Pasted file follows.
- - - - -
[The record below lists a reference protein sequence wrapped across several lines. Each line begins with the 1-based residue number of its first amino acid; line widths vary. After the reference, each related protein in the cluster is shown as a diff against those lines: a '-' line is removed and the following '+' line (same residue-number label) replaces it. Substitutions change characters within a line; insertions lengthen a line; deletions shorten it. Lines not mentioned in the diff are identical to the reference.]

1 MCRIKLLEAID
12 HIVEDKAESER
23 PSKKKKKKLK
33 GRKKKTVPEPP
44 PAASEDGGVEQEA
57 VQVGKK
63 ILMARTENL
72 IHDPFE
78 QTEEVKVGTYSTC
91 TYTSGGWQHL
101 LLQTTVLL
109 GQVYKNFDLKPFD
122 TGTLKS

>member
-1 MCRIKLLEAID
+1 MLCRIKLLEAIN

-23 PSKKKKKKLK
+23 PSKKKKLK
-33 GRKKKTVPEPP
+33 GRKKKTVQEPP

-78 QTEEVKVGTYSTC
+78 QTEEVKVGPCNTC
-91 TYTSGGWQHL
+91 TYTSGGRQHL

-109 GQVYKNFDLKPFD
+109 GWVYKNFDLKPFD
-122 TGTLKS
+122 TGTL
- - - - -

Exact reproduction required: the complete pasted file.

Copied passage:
[The record below lists a reference protein sequence wrapped across several lines. Each line begins with the 1-based residue number of its first amino acid; line widths vary. After the reference, each related protein in the cluster is shown as a diff against those lines: a '-' line is removed and the following '+' line (same residue-number label) replaces it. Substitutions change characters within a line; insertions lengthen a line; deletions shorten it. Lines not mentioned in the diff are identical to the reference.]

1 MCRIKLLEAID
12 HIVEDKAESER
23 PSKKKKKKLK
33 GRKKKTVPEPP
44 PAASEDGGVEQEA
57 VQVGKK
63 ILMARTENL
72 IHDPFE
78 QTEEVKVGTYSTC
91 TYTSGGWQHL
101 LLQTTVLL
109 GQVYKNFDLKPFD
122 TGTLKS

>member
-1 MCRIKLLEAID
+1 MLCRIKLLEAIN

-23 PSKKKKKKLK
+23 PSKKKKLK
-33 GRKKKTVPEPP
+33 GRKKKTVQEPP

-78 QTEEVKVGTYSTC
+78 QTEEVKVGPCNTC
-91 TYTSGGWQHL
+91 TYTSGGRQHL

-109 GQVYKNFDLKPFD
+109 GWVYKNFDLKPFD
-122 TGTLKS
+122 TGTL